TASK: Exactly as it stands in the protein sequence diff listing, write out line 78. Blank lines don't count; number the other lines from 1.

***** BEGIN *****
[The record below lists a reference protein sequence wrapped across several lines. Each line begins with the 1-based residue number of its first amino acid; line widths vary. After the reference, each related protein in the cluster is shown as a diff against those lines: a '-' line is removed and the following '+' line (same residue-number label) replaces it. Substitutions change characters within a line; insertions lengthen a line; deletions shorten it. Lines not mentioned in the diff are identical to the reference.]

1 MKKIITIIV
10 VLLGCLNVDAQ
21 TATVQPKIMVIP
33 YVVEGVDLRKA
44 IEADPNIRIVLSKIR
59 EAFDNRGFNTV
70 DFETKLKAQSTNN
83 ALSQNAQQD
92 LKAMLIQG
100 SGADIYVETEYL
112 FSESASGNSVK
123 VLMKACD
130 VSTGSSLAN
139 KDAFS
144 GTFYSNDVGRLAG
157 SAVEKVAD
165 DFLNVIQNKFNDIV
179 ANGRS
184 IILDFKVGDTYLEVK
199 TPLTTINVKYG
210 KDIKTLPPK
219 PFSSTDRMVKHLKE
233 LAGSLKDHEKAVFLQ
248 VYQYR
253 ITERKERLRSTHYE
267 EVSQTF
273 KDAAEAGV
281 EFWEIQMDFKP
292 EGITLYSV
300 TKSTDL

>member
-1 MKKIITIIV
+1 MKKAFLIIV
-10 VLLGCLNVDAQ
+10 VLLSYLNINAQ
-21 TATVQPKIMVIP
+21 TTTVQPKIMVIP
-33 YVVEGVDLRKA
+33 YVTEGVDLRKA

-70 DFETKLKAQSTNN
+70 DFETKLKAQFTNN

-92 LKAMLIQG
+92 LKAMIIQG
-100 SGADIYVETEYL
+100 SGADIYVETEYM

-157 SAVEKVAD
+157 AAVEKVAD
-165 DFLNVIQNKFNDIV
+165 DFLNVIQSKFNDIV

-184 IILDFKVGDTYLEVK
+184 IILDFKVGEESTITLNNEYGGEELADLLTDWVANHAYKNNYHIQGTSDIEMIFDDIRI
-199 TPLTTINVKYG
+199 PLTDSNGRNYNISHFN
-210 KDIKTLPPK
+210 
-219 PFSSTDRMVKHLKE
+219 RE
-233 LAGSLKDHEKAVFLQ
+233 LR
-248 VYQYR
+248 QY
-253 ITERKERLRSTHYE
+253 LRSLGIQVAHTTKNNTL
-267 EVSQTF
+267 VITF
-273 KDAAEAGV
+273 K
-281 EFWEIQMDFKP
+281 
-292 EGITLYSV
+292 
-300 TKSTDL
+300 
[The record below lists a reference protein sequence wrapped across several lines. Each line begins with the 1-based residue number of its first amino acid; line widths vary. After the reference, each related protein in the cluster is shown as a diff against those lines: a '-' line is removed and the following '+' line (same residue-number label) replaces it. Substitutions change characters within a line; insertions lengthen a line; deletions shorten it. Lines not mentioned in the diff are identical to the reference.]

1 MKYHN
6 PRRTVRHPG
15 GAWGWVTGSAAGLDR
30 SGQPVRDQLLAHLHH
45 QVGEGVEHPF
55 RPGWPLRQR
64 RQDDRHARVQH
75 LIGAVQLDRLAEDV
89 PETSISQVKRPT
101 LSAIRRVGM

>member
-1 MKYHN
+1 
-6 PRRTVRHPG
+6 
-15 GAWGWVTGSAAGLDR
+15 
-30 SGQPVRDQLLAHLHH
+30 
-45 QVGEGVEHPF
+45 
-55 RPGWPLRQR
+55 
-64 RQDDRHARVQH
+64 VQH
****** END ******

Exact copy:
15 GAWGWVTGSAAGLDR